ETHIOPIA – The Ethiopian Commodity Exchange has created a special window to facilitate purchase of soya beans by agro-processors, aimed to ensure there is ample supply of legumes in the market for processing.
Through this, according to reports by Addis Fortune, it will promote agro-processing in the country with the end goal of import substitution.
With the special window which can accommodate up to 200 buyers at a time, the price of soya beans sold to agro-processors has been increased by US$20 a tonne, a higher price to that offered to exporters.
The higher profit margins achieved is geared to entice suppliers to sell their soya beans to agro-processers rather than exporters.
“The window is beneficial, it will curb price variations, purchase cancellations, and informal purchase agreements.”Trading operations manager ECX – Bereket Meseret
The supply and demand for soya beans is not at equilibrium due to limited production. This has in turn made agro-processers compete heavily for the crop, searching for suppliers across the market, including directly from the farmers and traders, which at times led to skyrocketing of prices.
During the past fiscal year, two million quintals of soya beans were produced, and despite the limited supply for local processing, 1.5 million quintals were exported.
“The window is beneficial, it will curb price variations, purchase cancellations, and informal purchase agreements,” said Bereket Meseret, trading operations manager at ECX. Further to this it will ensure product quality and proper grading systems.
So far, 10 agro-processors have been registered to buy soya beans from the centralised market platform.
Last week, two processers, Rich Land and Ronghi Ethiopia, bought 352tn of soya beans with a value of 5.7 million Br (US$150k) via the new special soya bean window.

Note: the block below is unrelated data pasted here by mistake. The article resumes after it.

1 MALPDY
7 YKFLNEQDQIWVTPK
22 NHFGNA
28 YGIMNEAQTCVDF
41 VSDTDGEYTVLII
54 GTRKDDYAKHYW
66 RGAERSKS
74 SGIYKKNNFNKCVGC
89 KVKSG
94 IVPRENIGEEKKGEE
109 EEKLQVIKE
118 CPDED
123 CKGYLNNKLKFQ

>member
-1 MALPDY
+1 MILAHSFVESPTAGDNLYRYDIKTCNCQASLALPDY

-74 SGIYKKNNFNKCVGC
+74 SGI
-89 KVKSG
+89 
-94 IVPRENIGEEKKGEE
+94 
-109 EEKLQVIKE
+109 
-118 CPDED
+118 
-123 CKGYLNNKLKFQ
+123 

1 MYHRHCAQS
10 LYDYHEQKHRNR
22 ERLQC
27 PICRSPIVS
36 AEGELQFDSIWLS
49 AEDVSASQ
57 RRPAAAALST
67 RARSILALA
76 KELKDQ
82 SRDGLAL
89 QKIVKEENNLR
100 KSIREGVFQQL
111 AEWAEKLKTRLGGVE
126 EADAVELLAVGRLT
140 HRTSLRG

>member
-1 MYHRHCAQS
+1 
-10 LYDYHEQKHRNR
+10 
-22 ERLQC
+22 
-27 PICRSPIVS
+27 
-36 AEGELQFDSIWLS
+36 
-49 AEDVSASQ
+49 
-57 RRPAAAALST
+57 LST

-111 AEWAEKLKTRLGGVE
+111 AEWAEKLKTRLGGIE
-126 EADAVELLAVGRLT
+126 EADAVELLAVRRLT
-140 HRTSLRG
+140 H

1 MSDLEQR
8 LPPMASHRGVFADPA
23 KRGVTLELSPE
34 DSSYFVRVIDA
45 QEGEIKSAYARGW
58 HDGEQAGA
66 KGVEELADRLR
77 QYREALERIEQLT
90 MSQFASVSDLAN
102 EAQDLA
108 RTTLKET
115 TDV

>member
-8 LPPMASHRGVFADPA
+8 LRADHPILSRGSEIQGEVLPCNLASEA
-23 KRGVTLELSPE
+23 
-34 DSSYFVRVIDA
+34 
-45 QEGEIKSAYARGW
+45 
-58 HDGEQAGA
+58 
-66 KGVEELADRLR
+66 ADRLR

Since it started trading soya beans two years back, the ECX has transacted about 150,000tn of the legume.
Even if the establishment of the special window for processers is a win for the local industries, Zelalem Aychew, general manager at Worku Aytenew Import, Export, Transport & Construction Plc, has highlighted that the government should not undermine the export sector, as it generates foreign currency.
Zelalem, whose company is establishing an edible oil factory for 3 billion Birr (US$78.9m) in Debre Marqos, also raised concerns about the price increase.
He argues that localities for market centres have to be given sufficient attention since the centralised trading system might inconvenience processers in terms of transportation costs.
Further recommendations have been made aimed to bolster the sector, to include the private companies engaging in contract farming to increase production, on the fear that few industry giants might monopolise the minimal soya bean supply.
For the exchange of soya beans to processers, ECX has established market centres in Humera, Hawassa and Neqemte in addition to the capital. Three more centres in Adama, Jimma and Gonder are expected to be established soon.
Meanwhile, two overseas firms have secured contracts to supply 600,000tn of wheat to Ethiopia for a total of US$159.3 million inclusive of freight cost.
The procurement undertaken by Public Property Procurement & Disposal Service, on behalf of the Ethiopian Trading Business Corporation, is aimed at market stabilisation and for use in emergency responses.
Rosentreter Global Food Trading, a German firm, has been contracted to supply 400,000tn of wheat for US$75.7 million, while the Turkish firm Martina Mertens Sample, was also hired to import 200,000tn of wheat for US$51.2 million.
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